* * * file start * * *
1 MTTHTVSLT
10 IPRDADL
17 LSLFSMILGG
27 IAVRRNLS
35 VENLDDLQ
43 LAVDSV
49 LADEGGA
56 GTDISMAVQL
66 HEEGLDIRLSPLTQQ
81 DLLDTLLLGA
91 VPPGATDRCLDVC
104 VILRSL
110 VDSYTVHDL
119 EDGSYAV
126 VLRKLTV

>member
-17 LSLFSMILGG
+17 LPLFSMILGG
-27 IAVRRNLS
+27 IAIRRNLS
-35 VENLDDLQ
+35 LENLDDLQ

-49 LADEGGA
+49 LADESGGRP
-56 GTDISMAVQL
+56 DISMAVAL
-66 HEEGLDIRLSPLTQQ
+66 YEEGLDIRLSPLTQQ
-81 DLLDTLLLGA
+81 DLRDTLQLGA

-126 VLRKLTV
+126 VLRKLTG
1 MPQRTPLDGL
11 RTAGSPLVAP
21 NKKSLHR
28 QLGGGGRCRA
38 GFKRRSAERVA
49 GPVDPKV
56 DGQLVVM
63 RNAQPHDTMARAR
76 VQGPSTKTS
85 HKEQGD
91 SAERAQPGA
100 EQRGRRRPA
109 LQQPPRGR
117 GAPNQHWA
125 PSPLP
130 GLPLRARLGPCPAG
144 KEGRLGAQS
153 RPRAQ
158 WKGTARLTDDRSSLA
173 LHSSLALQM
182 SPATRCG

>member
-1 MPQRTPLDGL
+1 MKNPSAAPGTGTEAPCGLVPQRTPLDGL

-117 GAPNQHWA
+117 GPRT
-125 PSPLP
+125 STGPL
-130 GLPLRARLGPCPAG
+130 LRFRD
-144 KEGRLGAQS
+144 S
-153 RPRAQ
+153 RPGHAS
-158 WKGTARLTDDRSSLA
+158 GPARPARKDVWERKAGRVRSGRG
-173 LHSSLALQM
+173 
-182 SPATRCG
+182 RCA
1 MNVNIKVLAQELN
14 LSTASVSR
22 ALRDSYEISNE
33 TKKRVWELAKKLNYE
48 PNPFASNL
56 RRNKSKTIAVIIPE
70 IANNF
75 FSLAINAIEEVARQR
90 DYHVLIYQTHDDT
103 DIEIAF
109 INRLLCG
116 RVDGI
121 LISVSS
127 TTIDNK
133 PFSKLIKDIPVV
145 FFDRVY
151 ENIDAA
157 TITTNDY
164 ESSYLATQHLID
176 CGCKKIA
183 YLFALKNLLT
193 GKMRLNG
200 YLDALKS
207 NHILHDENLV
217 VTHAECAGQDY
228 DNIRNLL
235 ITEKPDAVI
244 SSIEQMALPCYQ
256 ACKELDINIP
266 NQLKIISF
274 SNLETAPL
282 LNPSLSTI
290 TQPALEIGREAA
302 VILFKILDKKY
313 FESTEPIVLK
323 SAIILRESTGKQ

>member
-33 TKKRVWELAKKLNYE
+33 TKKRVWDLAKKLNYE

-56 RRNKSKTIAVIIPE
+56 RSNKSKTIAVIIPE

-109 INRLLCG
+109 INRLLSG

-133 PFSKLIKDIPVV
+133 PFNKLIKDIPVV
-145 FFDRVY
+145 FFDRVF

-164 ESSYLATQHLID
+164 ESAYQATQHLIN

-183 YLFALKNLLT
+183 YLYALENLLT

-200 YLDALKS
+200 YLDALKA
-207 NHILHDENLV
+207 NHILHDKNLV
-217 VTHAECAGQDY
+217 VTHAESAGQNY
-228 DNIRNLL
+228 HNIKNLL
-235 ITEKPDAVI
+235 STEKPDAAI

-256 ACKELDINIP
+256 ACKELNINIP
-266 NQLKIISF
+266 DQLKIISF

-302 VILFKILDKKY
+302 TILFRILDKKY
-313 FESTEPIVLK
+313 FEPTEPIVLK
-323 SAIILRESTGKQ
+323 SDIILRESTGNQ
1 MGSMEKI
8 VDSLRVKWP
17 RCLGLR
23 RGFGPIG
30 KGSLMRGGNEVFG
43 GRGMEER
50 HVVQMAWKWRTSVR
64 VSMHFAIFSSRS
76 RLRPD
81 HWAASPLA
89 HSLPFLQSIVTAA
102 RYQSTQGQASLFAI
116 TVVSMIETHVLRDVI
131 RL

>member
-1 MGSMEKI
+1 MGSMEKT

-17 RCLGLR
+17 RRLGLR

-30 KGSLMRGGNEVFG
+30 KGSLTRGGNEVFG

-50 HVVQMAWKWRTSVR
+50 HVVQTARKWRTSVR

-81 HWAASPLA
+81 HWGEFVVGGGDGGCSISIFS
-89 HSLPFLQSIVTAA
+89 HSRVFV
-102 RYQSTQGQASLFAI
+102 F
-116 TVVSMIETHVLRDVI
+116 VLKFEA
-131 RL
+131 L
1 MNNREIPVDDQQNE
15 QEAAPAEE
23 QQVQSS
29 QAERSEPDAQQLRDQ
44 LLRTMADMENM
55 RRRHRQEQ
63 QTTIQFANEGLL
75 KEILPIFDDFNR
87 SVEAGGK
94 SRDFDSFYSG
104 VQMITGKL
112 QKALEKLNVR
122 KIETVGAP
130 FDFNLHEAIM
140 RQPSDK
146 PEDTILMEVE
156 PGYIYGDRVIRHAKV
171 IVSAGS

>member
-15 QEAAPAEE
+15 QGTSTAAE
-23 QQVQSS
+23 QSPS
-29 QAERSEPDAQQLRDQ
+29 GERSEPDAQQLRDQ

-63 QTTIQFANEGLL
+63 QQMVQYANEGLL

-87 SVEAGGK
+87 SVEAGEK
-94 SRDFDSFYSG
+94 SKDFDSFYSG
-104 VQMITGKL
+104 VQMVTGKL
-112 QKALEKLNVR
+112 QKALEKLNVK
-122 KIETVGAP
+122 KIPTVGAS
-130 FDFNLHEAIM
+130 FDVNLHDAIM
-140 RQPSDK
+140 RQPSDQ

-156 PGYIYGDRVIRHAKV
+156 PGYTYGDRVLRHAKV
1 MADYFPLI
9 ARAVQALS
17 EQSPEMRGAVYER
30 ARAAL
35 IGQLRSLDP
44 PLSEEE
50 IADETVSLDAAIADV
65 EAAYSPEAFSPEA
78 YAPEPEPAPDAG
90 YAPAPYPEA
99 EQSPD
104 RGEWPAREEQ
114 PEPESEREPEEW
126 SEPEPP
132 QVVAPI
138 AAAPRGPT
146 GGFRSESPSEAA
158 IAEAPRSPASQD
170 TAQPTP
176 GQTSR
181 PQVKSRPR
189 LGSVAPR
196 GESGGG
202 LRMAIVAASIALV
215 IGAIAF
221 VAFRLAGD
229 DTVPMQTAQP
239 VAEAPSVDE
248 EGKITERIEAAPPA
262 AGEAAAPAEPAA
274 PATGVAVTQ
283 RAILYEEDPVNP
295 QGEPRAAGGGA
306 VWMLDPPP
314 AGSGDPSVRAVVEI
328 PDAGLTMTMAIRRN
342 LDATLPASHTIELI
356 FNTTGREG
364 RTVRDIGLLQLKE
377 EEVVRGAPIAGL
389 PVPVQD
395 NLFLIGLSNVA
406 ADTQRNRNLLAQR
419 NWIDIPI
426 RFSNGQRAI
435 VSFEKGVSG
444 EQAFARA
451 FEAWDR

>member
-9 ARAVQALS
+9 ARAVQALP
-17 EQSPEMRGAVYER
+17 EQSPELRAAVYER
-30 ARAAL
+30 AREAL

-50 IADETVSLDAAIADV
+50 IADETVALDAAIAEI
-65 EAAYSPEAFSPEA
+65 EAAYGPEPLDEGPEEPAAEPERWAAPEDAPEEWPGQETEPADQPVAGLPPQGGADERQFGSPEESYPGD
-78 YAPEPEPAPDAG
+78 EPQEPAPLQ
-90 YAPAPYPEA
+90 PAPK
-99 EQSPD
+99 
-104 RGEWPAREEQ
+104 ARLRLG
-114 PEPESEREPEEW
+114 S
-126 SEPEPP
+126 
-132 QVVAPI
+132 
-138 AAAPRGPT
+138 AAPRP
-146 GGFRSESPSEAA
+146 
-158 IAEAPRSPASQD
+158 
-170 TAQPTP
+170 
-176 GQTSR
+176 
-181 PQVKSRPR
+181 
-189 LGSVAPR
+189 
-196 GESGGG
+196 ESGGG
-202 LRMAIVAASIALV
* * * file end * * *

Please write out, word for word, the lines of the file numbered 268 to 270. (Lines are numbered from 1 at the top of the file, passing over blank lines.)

>member
-9 ARAVQALS
+9 ARAVQALP